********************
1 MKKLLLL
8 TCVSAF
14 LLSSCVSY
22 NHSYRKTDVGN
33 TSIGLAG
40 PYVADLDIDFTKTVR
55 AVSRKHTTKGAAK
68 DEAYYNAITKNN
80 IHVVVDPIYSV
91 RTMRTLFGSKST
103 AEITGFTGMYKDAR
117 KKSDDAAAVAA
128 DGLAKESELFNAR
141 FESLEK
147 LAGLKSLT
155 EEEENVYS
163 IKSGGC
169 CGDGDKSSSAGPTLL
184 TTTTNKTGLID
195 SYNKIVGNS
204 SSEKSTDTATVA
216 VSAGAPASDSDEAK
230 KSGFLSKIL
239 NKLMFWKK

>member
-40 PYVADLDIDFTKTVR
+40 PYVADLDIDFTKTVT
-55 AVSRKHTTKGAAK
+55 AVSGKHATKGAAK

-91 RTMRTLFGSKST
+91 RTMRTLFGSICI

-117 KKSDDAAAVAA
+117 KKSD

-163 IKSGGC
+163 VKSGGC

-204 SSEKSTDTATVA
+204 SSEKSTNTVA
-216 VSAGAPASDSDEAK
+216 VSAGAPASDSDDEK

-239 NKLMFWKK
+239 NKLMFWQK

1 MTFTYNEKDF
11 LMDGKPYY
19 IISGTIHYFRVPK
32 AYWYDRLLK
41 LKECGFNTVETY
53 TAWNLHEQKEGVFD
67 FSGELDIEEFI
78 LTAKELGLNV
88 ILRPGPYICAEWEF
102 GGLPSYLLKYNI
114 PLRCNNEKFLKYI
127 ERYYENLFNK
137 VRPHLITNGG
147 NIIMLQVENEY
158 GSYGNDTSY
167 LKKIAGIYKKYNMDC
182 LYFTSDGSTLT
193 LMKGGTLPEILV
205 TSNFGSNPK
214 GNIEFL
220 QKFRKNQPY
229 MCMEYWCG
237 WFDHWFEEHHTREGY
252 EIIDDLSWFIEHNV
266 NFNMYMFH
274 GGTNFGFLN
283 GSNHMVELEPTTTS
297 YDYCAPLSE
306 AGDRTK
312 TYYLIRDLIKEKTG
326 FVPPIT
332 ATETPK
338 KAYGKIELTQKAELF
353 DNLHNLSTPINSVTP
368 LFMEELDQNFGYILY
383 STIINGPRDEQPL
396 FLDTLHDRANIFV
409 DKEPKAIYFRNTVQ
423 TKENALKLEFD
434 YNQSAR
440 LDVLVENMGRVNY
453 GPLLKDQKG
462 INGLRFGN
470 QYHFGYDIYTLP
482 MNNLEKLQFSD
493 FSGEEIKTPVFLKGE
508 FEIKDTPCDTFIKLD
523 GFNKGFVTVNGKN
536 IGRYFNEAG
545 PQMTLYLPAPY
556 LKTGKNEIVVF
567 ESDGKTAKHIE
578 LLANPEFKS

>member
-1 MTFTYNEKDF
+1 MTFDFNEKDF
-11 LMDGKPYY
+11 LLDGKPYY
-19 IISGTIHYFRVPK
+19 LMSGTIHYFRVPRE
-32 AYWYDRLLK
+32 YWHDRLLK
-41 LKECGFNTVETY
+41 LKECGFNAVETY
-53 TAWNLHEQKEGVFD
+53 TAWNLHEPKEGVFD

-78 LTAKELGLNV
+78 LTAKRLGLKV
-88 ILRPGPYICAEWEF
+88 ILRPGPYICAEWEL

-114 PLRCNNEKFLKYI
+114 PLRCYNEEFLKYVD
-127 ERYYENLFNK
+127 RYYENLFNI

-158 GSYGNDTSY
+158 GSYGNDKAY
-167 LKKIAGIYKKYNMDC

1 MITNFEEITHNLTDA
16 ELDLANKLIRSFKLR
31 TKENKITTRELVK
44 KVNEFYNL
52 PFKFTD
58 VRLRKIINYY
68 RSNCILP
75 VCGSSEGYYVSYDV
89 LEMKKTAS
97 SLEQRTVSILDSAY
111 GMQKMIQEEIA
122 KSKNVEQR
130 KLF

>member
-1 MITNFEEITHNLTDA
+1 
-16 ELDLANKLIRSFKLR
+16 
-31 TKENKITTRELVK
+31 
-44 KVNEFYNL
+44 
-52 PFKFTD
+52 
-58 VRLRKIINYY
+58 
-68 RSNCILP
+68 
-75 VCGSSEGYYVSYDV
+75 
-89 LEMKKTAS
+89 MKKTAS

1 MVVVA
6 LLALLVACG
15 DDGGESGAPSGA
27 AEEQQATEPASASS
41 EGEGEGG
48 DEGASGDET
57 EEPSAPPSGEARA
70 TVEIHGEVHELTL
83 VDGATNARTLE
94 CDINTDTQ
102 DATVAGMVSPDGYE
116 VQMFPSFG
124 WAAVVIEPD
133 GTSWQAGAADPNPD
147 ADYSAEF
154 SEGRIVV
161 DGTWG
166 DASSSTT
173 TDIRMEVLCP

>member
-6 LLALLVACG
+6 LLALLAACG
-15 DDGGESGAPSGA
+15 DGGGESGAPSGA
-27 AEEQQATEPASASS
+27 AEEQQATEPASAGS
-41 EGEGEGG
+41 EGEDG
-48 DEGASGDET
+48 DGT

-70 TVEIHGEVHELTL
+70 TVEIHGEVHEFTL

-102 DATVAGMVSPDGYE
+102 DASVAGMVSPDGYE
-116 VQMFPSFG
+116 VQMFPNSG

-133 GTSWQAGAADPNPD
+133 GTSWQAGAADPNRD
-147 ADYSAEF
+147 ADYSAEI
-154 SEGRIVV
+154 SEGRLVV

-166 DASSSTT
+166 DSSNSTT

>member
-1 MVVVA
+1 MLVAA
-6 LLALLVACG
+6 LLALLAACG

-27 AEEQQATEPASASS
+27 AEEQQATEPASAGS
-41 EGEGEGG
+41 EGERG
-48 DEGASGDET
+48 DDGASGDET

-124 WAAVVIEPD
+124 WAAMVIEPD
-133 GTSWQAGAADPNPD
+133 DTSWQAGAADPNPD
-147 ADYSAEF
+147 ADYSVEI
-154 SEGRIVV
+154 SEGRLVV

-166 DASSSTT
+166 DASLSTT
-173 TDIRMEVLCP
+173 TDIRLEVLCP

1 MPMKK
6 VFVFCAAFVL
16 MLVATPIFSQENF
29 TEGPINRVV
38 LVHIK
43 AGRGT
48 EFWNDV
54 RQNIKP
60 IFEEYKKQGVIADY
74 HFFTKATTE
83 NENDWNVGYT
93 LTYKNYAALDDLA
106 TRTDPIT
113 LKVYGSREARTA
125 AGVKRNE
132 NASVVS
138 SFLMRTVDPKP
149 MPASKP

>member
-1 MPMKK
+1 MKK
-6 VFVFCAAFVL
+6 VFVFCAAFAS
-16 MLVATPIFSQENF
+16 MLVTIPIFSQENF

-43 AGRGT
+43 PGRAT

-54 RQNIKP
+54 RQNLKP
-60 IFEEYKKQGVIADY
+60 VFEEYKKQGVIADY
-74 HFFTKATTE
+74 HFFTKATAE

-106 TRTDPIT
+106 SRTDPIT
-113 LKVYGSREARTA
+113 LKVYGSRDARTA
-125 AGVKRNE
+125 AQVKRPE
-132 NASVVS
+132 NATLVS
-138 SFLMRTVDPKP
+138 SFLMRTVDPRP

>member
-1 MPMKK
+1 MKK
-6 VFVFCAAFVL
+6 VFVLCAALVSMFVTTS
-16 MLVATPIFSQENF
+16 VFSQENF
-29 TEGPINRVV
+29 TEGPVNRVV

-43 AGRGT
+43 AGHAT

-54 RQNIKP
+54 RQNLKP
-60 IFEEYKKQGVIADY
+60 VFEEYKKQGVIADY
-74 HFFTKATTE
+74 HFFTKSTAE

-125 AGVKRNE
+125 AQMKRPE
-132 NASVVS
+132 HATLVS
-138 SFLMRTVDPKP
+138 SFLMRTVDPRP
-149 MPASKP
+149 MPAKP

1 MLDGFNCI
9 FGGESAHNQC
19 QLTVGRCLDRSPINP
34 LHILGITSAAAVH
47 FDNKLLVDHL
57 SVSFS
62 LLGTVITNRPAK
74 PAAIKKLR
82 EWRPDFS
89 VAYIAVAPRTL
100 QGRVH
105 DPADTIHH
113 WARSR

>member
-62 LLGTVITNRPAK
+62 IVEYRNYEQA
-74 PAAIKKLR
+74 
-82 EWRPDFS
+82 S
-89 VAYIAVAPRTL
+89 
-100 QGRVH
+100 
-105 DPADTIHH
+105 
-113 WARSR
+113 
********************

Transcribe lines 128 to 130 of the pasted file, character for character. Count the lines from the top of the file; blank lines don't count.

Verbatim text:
97 SLEQRTVSILDSAY
111 GMQKMIQEEIA
122 KSKNVEQR